In 2012, 726 cyclists were killed and 49,000 were hurt in motor vehicle traffic accidents. States and cities across the country have adopted laws that create a buffer zone between bicycles and cars in an effort to make cycling safer. These laws aim to reduce bicycle deaths and injuries from automobile drivers. Learn more about the bicycle buffer zone laws and how they work. Also, learn the possible penalties for violating them.
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What is a bicycle buffer zone?
The buffer zone for bicycle buffers is the area around the bike lane that increases the distance between cars and bikes or parked cars. These zones are often marked with painted strips or images of bikes on the pavement to indicate the bike lane adjacent.
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The U.S. Transportation Research Board says buffered bike lanes offer more advantages than a wider lane. Because they are not directly adjacent to traffic, buffer zones make bicyclists feel more comfortable. These zones can be combined with street parking spots so that bikes can safely avoid the “doorzone” where drivers open their doors to parked cars, injuring cyclists. This makes biking safer and more appealing to a wider variety of cyclists.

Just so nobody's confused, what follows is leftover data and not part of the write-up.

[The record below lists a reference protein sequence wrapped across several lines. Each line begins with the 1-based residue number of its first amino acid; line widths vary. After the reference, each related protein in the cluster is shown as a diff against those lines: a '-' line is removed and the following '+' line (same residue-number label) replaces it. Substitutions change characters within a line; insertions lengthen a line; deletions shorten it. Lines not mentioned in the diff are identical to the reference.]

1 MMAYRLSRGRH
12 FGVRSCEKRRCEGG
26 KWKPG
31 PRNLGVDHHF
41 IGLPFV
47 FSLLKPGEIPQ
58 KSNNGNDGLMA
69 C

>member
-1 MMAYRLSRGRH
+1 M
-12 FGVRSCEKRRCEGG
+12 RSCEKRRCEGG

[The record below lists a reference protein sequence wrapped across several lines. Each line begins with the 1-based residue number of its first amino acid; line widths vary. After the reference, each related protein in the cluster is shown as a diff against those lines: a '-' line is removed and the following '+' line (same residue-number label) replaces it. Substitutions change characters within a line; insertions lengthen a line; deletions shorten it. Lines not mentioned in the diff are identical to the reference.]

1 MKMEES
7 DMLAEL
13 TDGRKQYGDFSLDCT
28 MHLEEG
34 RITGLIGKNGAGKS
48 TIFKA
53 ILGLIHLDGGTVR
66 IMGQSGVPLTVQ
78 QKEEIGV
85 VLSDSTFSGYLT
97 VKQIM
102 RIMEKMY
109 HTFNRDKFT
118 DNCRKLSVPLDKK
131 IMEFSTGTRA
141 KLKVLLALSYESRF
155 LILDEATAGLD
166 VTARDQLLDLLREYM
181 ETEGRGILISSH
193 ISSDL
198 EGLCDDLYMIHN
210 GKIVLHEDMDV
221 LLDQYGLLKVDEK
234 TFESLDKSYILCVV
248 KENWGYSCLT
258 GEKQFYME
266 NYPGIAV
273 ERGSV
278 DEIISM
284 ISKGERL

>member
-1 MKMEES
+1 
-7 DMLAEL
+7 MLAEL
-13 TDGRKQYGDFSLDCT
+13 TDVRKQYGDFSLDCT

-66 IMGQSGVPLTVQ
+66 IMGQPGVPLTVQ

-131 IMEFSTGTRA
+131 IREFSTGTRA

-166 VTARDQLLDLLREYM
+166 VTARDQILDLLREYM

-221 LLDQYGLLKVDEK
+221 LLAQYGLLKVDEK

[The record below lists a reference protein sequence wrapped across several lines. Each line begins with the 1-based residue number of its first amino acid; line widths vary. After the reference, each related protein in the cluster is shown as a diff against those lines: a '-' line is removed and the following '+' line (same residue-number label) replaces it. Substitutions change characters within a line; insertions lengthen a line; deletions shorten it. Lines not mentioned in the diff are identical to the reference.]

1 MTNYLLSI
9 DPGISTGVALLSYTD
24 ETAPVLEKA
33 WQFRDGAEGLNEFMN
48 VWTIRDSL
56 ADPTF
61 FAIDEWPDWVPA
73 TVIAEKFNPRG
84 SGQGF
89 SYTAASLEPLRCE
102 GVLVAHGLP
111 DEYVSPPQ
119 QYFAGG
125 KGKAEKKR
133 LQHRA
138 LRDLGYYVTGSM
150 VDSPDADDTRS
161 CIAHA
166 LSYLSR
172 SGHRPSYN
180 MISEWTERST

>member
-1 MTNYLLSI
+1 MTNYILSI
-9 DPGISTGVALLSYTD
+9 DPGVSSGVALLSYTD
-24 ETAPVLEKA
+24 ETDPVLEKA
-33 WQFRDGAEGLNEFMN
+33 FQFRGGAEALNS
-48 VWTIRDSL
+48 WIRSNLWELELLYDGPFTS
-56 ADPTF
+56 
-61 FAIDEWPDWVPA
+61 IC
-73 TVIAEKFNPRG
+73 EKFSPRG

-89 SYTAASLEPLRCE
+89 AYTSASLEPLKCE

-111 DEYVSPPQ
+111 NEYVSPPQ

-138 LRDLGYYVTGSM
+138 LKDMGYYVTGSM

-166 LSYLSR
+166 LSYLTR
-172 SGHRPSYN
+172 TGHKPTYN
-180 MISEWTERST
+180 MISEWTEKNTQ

What are the Benefits of Bike Buffer Zones for Cycling?
Drivers must drive in the traffic lane, and not in the buffer zone. When pulling into and out of parking areas near buffer zones, drivers need to be careful of bicycles. It is important that cyclists are courteous and keep in the designated bike lane. To prevent injuries from door openings, cyclists must be attentive to the drivers and passengers who are exiting parked vehicles. This fact sheet from the National Highway Traffic Safety Administration (NHTSA), contains more safety tips for riding.
Bicycle Buffer Zone Laws
Wisconsin was the first state to adopt a safe passing law for bicycle buffer zones in 1973. Similar safe passing laws are in place in 33 other states and D.C. New Jersey and other states are expected to follow suit. States require that cars and bikes be kept at least three feet apart. However, some states have more general safe passing laws.
California Governor Brown signed Assembly Bill 1371, the “Three Feet for Safety Act” in September 2013. This law requires that drivers who pass other vehicles or bicycles must keep at least three feet distance between them and the bike or cycle being passed. Drivers who violate the buffer zone of three feet can face a $35 to $100 fine and $250 penalty for each subsequent ticket.
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Although bicycle buffer zones reduce the chances of cyclists being struck by cars, they don’t prevent such accidents. You should consult an attorney if you have been in a bicycle accident.